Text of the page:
In a quiet conference room, adjacent to the main hall of San Diego Comic Con, I settled in to play one of the very first hands-on demos of Life is Strange: Before the Storm. This was the same demo I saw at E3, but this time the controller was in my hands, and all of the choices, good and bad, were mine to make.
Together, Chloe and I stepped into an old mill which has been converted into a dive bar, intent on checking out Chloe’s favorite band, Firewalker. Drawn to trouble like a month to a flame, Chloe’s inner dialogue, a seamless continuation of the original game, informs me that she’s eager to get her hands on a band shirt, and she’s not going to let a little detail like not having any money hold her back. A man sits on the back of his car, the trunk filled with Firewalker band shirts for sale, as he jabbers endlessly on his phone. When the direct approach, simply trying to grab a tee, doesn’t work, it becomes clear that it’s time for Chloe to get creative.
I send Chloe wandering around the mill, checking out drunk girls, grabbing a beer, leaving her mark in the form of graffiti on a rusty circular saw blade, and eventually circling back around to the car and catching sight of the perfect distraction: The car’s open passenger door, and the unattended parking brake. Pulling the parking brake will set the car rolling, possibly damaging both it and the structure of the old dive bar, but it’s Chloe we’re talking about, so of course, I decided to start a little chaos.
As expected, the car rolls away, the rather rude shirt monger has to scramble to get his vehicle back under control, and the trunk is left gloriously unattended, allowing Chloe to claim her prize. “Maybe you shouldn’t overcharge next time,” she thinks with a smirk, tucking the shirt into the back of her pants, grabbing an additional wad of cash out of the trunk, and heading to the other room to check out the band.
Before the Storm feels incredibly familiar, but also distinctly different. It’s still Arcadia Bay, it’s still the distinct style of Life is Strange, but this is Oregon through the eyes of Chloe Price, not Max Caulfield. It’s impressive how much you can feel that shift of perspective. While the mechanics are by and large the same, with one notable exception: the ability to rewind time. Chloe endlessly charges forward, creating and dealing with the chaos she causes, smashing through both obstacles and people to get what she wants, or simply to get away. This is a darker, rougher view of the world, and it not only feels different, it sounds different. The music reminds me of what I listened to as an angry sixteen-year-old, still grungy, but newer and more contemporary. The soundtrack alone brought me back to those familiar feelings of anger and unrest, and did a great deal to put me in the right mindset to control a character like Chloe.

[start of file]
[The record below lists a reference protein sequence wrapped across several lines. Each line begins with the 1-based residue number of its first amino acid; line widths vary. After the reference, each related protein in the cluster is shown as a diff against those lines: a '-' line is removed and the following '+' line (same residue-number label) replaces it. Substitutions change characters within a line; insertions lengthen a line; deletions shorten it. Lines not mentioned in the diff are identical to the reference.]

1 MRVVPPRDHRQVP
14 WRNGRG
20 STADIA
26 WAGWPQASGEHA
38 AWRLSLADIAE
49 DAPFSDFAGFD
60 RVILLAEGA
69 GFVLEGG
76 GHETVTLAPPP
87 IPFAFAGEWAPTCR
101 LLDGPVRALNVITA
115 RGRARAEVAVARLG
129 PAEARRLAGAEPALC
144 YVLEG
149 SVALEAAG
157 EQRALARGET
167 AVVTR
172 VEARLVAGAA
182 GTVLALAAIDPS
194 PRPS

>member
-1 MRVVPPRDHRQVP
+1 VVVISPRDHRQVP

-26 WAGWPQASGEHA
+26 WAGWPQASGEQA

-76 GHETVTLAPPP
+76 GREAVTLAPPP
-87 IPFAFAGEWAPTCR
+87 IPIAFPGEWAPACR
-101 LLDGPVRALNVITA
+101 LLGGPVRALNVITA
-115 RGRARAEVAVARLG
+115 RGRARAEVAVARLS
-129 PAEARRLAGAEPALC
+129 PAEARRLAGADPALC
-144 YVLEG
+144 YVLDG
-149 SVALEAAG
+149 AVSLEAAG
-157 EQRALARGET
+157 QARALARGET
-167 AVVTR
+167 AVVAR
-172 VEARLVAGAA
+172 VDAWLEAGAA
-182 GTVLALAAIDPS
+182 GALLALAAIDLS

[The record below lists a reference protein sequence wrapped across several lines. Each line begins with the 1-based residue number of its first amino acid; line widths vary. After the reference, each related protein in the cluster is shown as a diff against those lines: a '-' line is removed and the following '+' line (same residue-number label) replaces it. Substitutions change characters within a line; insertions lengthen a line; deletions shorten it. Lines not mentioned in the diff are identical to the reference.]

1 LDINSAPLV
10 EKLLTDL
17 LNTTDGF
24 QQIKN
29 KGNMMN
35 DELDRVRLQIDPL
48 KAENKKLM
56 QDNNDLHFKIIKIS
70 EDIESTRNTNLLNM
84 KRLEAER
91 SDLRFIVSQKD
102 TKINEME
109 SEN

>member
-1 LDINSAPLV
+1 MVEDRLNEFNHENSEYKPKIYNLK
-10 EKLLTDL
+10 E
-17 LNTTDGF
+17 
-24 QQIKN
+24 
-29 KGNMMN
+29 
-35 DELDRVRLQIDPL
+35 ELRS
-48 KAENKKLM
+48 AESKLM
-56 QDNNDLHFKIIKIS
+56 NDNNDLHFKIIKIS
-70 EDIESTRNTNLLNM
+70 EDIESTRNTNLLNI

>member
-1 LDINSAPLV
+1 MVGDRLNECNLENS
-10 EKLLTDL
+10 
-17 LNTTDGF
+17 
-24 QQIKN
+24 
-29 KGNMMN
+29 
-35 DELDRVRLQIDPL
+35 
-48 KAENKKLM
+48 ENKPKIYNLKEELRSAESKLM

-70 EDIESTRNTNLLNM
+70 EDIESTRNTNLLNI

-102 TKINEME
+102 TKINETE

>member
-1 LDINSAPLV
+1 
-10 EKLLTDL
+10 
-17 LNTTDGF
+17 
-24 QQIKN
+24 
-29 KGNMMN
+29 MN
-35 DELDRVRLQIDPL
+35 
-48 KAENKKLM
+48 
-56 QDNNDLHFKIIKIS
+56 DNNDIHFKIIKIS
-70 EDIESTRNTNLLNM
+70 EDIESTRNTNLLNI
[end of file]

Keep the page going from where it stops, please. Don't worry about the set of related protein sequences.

My demo ended as Rachel Amber made her appearance, pulling Chloe out of a bad situation and onto the dance floor, but my time with Before the Storm continued. I was treated to a video of gameplay from later in Before the Storm, the same video embedded at the top of this article. This is a scene that anyone who has played through chapter three in Life is Strange will be familiar with, though it has been extended for this game.
Chloe finds herself trying to live out another day, still lost in grief over the death of her father, angry and resentful at her mother, and her new boyfriend, David, as she begins the process of moving on. The scene is mundane, and could have been dull if not for Chloe’s unique, jaded commentary on literally everything in her world. She picks out a shirt to wear for the day, (including the Firewalk shirt stolen during the demo, which makes me wonder what would be in its place, should you choose not to pilfer the garment) observes the photos around the house, then heads out to hand the car keys over to her mom’s boyfriend in order to get a ride to school.
Chloe’s bitterness and pain are obvious, but presented in such a way that it doesn’t feel entirely baseless. She’s been wounded, and you can understand the source of that pain without it being explicitly stated over and over again. She sneers at the man she views as trying to replace her father, interrupts his mansplaining, and is fiercely protective over her father’s possessions. David makes a real effort to connect with and help Chloe, encouraging her to pursue her talents and improve her attitude, but even as an observer, you can feel that it’s both unwelcome and the wrong approach. “My attitude is what makes me special,” Chloe rebuffs him with a sneer, and she couldn’t be more right.
Life is Strange: Before the Storm will be launching August 31st, when the first of three new episodes will release on Xbox One, PlayStation 4 and PC. You can find out more about the game at their Steam Page, or check out the development video at the top of this article.